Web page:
Sunshine gave a boost Tuesday to the kickoff of efforts to reseed fire-scorched hillsides in Laguna Beach.
"It is nice and dry and the sun is shining, which is good for the native plants," said Michael Harding, an erosion control specialist for Woodward-Clyde, a Santa Ana company hired as the city's consultant.
Light rain Monday night, he said, added just the right amount of moisture to help new seeds take hold.
Six contractors equipped with eight tank trucks started spraying the hillsides to help anchor loose soil that could otherwise threaten homes by turning into mud during the winter rains.
"We're everywhere," said Harding, noting that seeding began in scattered areas including lower Skyline Drive, Canyon Acres, Hidden Valley, Park Avenue and north Laguna Canyon Road.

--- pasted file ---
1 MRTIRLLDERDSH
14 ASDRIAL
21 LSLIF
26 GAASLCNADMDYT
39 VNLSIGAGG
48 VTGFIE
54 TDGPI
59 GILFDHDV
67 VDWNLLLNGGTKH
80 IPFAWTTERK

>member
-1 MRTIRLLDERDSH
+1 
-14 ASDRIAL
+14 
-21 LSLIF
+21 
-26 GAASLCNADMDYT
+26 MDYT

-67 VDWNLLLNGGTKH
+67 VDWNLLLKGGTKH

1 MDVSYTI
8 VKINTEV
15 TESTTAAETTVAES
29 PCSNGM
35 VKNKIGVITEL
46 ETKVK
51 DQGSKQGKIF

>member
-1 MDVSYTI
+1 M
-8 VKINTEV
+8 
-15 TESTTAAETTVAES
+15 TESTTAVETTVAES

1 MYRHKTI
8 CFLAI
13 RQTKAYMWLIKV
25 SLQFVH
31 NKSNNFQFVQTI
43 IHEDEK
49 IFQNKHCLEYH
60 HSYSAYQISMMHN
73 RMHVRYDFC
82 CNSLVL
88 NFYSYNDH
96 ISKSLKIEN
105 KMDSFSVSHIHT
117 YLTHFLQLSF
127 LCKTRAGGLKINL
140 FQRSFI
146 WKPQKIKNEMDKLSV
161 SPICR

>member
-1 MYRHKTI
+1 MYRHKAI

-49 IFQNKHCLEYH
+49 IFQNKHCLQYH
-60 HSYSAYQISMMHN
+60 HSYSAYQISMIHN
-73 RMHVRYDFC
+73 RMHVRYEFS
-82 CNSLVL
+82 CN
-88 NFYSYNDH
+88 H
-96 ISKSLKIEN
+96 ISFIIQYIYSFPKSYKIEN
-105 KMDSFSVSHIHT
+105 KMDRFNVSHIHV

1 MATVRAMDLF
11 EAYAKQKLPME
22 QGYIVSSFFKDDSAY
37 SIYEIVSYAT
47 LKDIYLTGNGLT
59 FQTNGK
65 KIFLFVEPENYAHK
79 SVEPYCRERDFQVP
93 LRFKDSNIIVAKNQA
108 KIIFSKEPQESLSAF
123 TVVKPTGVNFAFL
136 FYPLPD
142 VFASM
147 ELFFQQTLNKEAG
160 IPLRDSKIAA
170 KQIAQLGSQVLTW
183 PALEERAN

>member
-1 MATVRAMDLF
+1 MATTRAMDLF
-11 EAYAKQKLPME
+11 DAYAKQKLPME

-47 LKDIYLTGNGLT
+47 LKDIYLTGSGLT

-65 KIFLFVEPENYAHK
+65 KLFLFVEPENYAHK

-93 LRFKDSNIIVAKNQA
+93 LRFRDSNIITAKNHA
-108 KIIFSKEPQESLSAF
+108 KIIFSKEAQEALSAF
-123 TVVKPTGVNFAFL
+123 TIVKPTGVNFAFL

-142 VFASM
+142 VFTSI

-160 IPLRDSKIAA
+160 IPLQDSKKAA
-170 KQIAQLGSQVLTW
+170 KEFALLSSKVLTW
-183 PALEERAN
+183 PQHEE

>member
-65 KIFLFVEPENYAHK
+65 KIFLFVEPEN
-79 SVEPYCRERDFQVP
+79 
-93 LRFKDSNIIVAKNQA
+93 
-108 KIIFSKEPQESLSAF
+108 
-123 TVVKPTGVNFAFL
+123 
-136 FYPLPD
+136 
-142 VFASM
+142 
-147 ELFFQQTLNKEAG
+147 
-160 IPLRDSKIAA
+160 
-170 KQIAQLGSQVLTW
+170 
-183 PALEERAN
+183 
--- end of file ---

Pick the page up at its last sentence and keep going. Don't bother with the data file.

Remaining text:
The slow reseeding process is expected to take up to three weeks to complete, "depending on the weather," said Robert Collacott, the project manager. In all, he said, about 260 burned acres will be reseeded at a cost of $743,000.
City Manager Kenneth C. Frank said 75% of the cost will be paid by the Federal Emergency Management Agency, 18.5% by the state and 6.5% by the city.
Concerns of environmentalists that reseeding could discourage the regrowth of indigenous plants have been addressed, Collacott said. By seeding only the urban fringes, he said, homes and lots that will be rebuilt upon will be protected from mudslides, while larger open spaces will be allowed to re-vegetate naturally and more gradually.
Collacott said two kinds of native plant seed mixes are being applied to the denuded hills. One includes California poppy, lupine, purple needlegrass and foothill needlegrass and the other includes buckwheat, California poppy, lupine and California sage.